18 Simple Ways to Say No to Alcohol

Pressure to Drink Alcohol

When influencer and musician Stephen Hilton posted a video about how alcohol is the only drug you have to explain why you’re not using it, he couldn’t have been more right. Have you ever been at a social gathering and had somebody try to force you to have a drink even though you said, “No, thank you” more than once? Why do drinkers feel the need to ask why you aren’t having wine, beer, or a hard seltzer as if there must be something wrong with you for not wanting to consume alcohol? Buzzed people often wrongly assume that non-drinkers must be boring, incapable of letting loose, too sheltered, or just no fun.

Now think about other addictive substances. Has anyone ever grilled you about not smoking cigarettes or questioned why you don’t want to use drugs like cocaine, ecstasy, or heroin? Of course not. But when it comes to alcohol, people are routinely subjected to pressure to drink even when they’ve already said no. This kind of peer pressure can push you to drink excessively to the detriment of your own mental health, cognitive function, and physical well-being. It’s time to fight back with some effective strategies to resist the booze pushers.

When it comes to alcohol, people are routinely subjected to pressure to drink even when they’ve already said no. Click To Tweet


Feeling pressured to drink is common. One study out of Finland found that in the previous 12 months, roughly 50% of people had felt pressured to drink. Social drinkers and heavy drinkers are more likely to say they have been pressured to drink, according to research in Drug and Alcohol Review. The researchers suggest this may be due in part to a “collective aspect” of alcohol consumption as imbibers tend to associate with others who have the same drinking habits.

A 2020 systematic review in BMC Public Health looked at 13 studies on peer pressure and alcohol consumption. The review shows that peer pressure may lead to excessive drinking, which comes with consequences for mental health and physical well-being. And that peer pressure can come in many forms, including:

  • Direct influences: This is when someone offers you a drink and doesn’t want to take no for an answer. They may question why you said no or make you feel like you aren’t any fun or that you’re an outsider if you refuse to join them in drinking. In addition, someone may buy you a drink, hand you one at a party, or fill (or refill) your glass even though you’ve said you don’t want one. This may also include being pressured to participate in drinking games, which increase overconsumption of alcohol. According to the BMC Public Health study mentioned above, people who drink little to no alcohol are more commonly confronted with direct pressure to imbibe more.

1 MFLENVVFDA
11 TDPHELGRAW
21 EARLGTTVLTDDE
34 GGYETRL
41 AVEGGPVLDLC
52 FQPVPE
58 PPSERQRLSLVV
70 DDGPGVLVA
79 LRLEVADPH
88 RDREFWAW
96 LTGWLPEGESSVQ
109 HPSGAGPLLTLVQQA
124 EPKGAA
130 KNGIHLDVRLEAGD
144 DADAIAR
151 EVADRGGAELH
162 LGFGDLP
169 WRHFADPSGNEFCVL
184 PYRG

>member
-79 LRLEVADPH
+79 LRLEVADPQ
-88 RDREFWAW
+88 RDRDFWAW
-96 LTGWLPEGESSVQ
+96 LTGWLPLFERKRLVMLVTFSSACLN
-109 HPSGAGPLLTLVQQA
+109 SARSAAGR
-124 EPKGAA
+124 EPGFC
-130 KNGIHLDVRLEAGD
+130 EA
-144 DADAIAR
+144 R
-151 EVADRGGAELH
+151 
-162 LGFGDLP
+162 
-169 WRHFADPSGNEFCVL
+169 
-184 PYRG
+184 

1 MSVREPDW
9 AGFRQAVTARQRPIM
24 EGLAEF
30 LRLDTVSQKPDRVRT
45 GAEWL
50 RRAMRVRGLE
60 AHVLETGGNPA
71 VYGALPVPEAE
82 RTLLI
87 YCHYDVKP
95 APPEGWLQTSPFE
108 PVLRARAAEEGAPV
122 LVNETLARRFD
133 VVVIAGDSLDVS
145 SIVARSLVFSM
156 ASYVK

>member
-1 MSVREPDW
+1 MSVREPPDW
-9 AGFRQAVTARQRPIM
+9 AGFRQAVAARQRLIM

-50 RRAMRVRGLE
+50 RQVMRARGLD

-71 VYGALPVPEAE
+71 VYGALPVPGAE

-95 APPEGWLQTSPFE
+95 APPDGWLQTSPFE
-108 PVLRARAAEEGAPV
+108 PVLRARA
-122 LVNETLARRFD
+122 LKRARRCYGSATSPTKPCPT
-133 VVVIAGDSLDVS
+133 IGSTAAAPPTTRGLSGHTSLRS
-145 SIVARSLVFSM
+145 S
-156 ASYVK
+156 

• Indirect influences: Merely being in a social setting where you are observing others who are consuming alcohol can make you feel tempted to join in even when you don’t want to.
  • Societal influences: Our society encourages drinking in so many ways. Images and scenes involving alcohol are commonplace in TV shows and movies; at sporting events, concerts, and other entertainment events; and on social media. In addition, drinking is part of our culture and an accepted aspect of many traditions—just think of the typical wedding toast with champagne, for example.

If you want to rethink your drinking, you need to learn how to say no.


If you’re going to be in a situation where you’re likely to be offered alcohol, arm yourself with statements you can use to make it crystal clear that you don’t want to drink. This is especially important when simply saying, “No, thank you” isn’t enough. Here are some examples you can try:

“Because I love my brain and want to keep it healthy.”

“I have an allergy to alcohol.”

“Alcohol kills gut bugs, and I love my gut bugs.”

“When I drink, I act like an @$$.”

“I prefer to save my calories for food.”

“I want to be fully present and take everything in.”

“I never drink when I have to drive.”

“I’ve already had my limit for the night.”

“At this age, I’ve decided to prioritize my health, so I don’t drink anymore.”

“Since I stopped drinking, I love that I wake up feeling refreshed every day.”

“I have an early day tomorrow, and I want to be my best.”

“I’m in training.” (If they ask what you’re training for, you can say you’re training for a 5K race, a tennis table tournament, or simply your best life.)

“I’m taking a medication that doesn’t mix well with alcohol.”

“We are what we drink, so I’ve decided to skip the booze—and my head is so much clearer!”

“When I learned that alcohol is implicated in about 8 types of cancer, I gave it up.”

“I’m in a program.” (If they ask you what kind of program, you can say a brain health program.)

“I’m sober.”

“I’m trying to cut down, and I would really appreciate your support.”


At first, you may find it difficult or uncomfortable to refuse a drink when someone offers. For this reason, practice your responses with a friend or loved one. Be firm, yet respectful. The more you practice, the more comfortable you will feel. Soon, your responses will become automatic. If you state your case and someone still keeps pushing you to drink, use the broken-record technique and just keep repeating your statement until they back down.